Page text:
Oh my goodness. What a busy bee I am this week. And yet apparently making as much impact on my workload as an actual bee. They’re not even heavy enough to operate a keyboard. So, look. Why not read this week’s performance poet interview, with the very witty, very tartan Elvis McGonagall?

How did you get into performance poetry?

I fell into it, in the deep end, by accident, whilst drunk – entered a slam at the Cheltenham Literature Festival in 2003. Thus Frankenstein’s monster was born.

How would you describe your work?

Chop, chop, merry, merry, busy, busy, bang, bang.

The happy sound of the four-letter word that is work. Sadly, a sound that is all too sporadic round these parts. The “performance” part is essentially shouting at strangers in a dark room, usually in the evening, whilst wearing a loud and increasingly tight tartan jacket. As far as the “poetry” bit is concerned if the content had to be labelled I guess it would be “political satire and gratuitous celebrity bashing derived from a deep well of bile and anger. In verse”.


Do you think there’s a difference between ‘page’ and ‘performance’ poetry? If so, what?


One is better written down.

Mine isn’t.

Which is probably why I’ve always felt a wee bit ambivalent describing myself as a “poet”. Also, I don’t have the fedora, the fur-coat or the cuban heels. “Wordsmith” is perhaps a more accurate description. Or “versemonger”. But for want of anything else “stand-up poet” will do.

And poetry existed way before William Caxton so that’s alright.

Why should someone come to a performance poetry gig?

Good question.

So that the likes of you and I are not left abandoned on a stage in a tiny empty room above a pub as tumbleweed drifts past forcing us to confront the futility of existence. And, on a good day, you might see all manner of exciting, entertaining, thought-provoking performers delivering wonderful words in defiance of the brutalisation of our glorious language by stubby-fingered neanderthal “txt” messages.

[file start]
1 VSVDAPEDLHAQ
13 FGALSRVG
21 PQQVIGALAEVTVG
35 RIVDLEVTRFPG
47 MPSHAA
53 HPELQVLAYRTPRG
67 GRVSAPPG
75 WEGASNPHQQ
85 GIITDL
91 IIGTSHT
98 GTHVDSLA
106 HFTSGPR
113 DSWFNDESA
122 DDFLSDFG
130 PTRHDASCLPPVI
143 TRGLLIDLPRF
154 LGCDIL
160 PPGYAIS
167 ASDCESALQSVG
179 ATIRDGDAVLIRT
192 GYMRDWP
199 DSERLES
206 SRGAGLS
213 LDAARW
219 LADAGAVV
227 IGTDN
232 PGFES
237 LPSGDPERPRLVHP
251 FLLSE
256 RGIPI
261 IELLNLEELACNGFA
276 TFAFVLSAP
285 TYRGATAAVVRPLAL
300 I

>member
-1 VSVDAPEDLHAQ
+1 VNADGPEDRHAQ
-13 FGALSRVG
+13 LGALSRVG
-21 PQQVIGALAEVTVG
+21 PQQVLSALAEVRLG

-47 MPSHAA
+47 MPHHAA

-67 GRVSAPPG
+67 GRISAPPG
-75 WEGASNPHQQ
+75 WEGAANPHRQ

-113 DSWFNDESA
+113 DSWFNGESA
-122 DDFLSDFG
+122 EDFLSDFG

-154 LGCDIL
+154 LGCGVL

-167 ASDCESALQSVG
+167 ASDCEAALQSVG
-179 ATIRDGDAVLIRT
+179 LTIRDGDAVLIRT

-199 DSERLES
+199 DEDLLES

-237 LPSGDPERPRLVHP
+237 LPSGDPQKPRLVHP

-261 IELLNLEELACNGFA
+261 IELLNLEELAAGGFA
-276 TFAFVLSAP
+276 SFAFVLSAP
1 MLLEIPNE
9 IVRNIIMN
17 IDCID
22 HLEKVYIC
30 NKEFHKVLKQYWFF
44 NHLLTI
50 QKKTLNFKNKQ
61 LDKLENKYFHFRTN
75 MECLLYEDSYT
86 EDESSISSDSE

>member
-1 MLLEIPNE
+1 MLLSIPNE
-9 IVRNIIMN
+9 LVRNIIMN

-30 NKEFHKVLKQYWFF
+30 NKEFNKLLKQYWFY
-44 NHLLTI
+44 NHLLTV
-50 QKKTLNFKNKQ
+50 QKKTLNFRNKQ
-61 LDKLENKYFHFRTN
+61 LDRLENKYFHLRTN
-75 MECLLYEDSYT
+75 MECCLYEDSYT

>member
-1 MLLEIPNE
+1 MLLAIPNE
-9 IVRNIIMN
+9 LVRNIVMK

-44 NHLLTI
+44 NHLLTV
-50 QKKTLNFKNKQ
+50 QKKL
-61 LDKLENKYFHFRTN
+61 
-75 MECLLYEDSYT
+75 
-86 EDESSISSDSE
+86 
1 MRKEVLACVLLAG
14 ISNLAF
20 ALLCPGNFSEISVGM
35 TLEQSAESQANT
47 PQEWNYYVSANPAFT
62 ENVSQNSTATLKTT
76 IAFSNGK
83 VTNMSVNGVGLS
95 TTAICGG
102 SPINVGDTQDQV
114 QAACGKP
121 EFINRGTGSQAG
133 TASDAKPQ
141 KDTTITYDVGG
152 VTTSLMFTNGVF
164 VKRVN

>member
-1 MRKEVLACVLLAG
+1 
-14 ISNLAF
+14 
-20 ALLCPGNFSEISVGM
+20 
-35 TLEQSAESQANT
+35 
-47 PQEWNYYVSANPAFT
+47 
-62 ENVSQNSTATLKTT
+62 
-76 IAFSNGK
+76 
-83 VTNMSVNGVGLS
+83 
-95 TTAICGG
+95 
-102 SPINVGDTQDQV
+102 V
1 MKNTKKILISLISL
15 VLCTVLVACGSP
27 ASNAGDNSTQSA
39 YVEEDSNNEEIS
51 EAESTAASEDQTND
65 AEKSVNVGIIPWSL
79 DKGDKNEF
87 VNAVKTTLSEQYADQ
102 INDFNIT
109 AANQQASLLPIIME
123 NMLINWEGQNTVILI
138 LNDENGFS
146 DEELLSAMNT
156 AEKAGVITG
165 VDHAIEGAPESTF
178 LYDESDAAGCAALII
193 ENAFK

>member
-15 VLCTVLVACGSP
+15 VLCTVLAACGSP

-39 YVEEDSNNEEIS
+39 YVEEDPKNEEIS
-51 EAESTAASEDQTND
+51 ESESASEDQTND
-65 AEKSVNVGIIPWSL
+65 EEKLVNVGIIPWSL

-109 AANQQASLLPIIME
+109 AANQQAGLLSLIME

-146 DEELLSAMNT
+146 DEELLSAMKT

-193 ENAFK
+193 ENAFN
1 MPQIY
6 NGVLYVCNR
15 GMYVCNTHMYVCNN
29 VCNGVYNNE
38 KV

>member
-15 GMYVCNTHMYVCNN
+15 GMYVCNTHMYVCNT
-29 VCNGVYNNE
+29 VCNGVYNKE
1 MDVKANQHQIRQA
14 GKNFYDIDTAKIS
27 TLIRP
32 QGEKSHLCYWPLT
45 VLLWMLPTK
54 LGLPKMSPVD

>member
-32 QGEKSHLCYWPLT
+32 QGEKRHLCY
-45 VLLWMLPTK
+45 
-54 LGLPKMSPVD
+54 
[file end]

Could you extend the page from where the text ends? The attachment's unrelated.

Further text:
On the other hand on a bad day it might be absolute shite. But in any event it’ll probably cost less than a fiver. And it would still be better than sitting on the sofa watching Piers Morgan interview Ulrika-ka for an hour. An hour. What the flying fuck is going on?

What do you think your best poem is, and why?

All my stuff is really written for my missus so I asked her and she said “This Land’s Not Your Land” because “it makes her cry and want to sleep with me”. That’s more than good enough for me (although I do hope it’s not the only piece that might assist in conjugal bliss as it’s been retired from performance since Obama’s election).

If you could nick one other person’s poem and claim it as your own, which poem would it be, and why?

Ah – there are many and various candidates. Enough to fill a small anthology. Something very short would be ideal to nick – the equivalent of shoplifting items that easily fit up your jumper – perhaps Byron Vincent’s Elton John haiku. Although that would be pointless because I can only ever remember the last five syllables despite having heard it on numerous occasions – too busy laughing to remember the other twelve. Or perhaps something that is radically different from anything I might do, such as Henry Bowers’ “All Out Of Dogfood”. But that would be equally pointless as I’d never be able to pass off as my own work that of a Swedish hip-hop Tom Waits-influenced bearded rapper. There are many, many others. Too many to list here.

What typifies bad performance poetry to you?

Self-indulgent bollocks that sends an audience to sleep. As the late, great Adrian Mitchell said “most people ignore most poetry because most poetry ignores most people”. The litmus test is my mate Matthew’s spectacles – if he’s in the audience and he takes his specs off then it’s really, really bad.

What do you think of the state of the UK performance poetry scene at the moment? Is it okay to talk about a ‘scene’, or is that a bit unhelpful?

For some reason the word “scene” throws up an image of Peter Sellars in a beret and black polo neck reciting bad beat poetry in a dingy, smoke filled cavern somewhere in Swinging London. Not sure why.

Anyway, on occasion the scene seems to be in rude health with a whole raft of fantastic performers out there and a potentially huge audience. But then again it sometimes feels like Hercules’ 13th labour trying to do this for a living – particularly when I’m staring at the cows at the bottom of the garden.

And the cows stare back.

The cows usually win the staring contest.

Tell us about a particularly memorable reaction you’ve had to your work.

Here’s a random selection:

I supported John Cooper Clarke a wee while back which was a thrill and he said “fucking fabulous” after my set – but I think he was being a gentleman.

A self-confessed lifelong Tory with a political viewpoint quite possibly more extreme than Genghis Khan heaped praise upon a piece I do called “You Can Call Me Dave” (which is none too complimentary about David Cameron’s rhetoric). Nice to know that Dave unites left and right.

After my first appearance on Radio 4’s “Saturday Live” Rachel Cooke, writing in the New Statesman, described me as “…someone you’ve never heard of whose every stanza sounds like it was written by Les Dawson on the back of a fag packet”. Beautiful.